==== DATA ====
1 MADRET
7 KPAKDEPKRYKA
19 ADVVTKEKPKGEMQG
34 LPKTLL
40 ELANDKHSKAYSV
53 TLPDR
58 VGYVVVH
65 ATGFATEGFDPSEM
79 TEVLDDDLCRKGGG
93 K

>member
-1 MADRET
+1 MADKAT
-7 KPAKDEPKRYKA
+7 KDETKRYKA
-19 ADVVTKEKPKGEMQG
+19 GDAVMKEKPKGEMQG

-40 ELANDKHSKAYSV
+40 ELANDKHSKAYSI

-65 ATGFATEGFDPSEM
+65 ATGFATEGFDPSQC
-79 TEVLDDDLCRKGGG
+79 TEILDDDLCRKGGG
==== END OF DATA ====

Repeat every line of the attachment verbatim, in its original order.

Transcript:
1 MADRET
7 KPAKDEPKRYKA
19 ADVVTKEKPKGEMQG
34 LPKTLL
40 ELANDKHSKAYSV
53 TLPDR
58 VGYVVVH
65 ATGFATEGFDPSEM
79 TEVLDDDLCRKGGG
93 K

>member
-1 MADRET
+1 MADKAT
-7 KPAKDEPKRYKA
+7 KDETKRYKA
-19 ADVVTKEKPKGEMQG
+19 GDAVMKEKPKGEMQG

-40 ELANDKHSKAYSV
+40 ELANDKHSKAYSI

-65 ATGFATEGFDPSEM
+65 ATGFATEGFDPSQC
-79 TEVLDDDLCRKGGG
+79 TEILDDDLCRKGGG